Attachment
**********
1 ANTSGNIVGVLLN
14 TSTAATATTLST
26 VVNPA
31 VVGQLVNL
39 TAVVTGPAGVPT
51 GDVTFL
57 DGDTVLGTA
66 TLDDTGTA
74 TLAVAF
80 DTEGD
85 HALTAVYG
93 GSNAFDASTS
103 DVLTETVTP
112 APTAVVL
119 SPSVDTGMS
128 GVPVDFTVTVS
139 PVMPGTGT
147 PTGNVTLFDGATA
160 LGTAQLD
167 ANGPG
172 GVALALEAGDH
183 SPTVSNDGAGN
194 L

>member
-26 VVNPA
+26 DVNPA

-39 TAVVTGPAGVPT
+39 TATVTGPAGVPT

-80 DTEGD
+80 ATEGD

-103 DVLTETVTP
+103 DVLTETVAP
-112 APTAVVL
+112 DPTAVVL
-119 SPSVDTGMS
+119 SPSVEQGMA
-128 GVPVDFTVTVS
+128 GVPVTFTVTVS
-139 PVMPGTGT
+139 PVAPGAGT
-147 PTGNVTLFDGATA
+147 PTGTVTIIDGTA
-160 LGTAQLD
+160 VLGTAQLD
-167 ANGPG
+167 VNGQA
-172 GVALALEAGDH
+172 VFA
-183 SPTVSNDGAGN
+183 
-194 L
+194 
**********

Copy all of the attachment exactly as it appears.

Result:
1 ANTSGNIVGVLLN
14 TSTAATATTLST
26 VVNPA
31 VVGQLVNL
39 TAVVTGPAGVPT
51 GDVTFL
57 DGDTVLGTA
66 TLDDTGTA
74 TLAVAF
80 DTEGD
85 HALTAVYG
93 GSNAFDASTS
103 DVLTETVTP
112 APTAVVL
119 SPSVDTGMS
128 GVPVDFTVTVS
139 PVMPGTGT
147 PTGNVTLFDGATA
160 LGTAQLD
167 ANGPG
172 GVALALEAGDH
183 SPTVSNDGAGN
194 L

>member
-26 VVNPA
+26 DVNPA

-39 TAVVTGPAGVPT
+39 TATVTGPAGVPT

-80 DTEGD
+80 ATEGD

-103 DVLTETVTP
+103 DVLTETVAP
-112 APTAVVL
+112 DPTAVVL
-119 SPSVDTGMS
+119 SPSVEQGMA
-128 GVPVDFTVTVS
+128 GVPVTFTVTVS
-139 PVMPGTGT
+139 PVAPGAGT
-147 PTGNVTLFDGATA
+147 PTGTVTIIDGTA
-160 LGTAQLD
+160 VLGTAQLD
-167 ANGPG
+167 VNGQA
-172 GVALALEAGDH
+172 VFA
-183 SPTVSNDGAGN
+183 
-194 L
+194 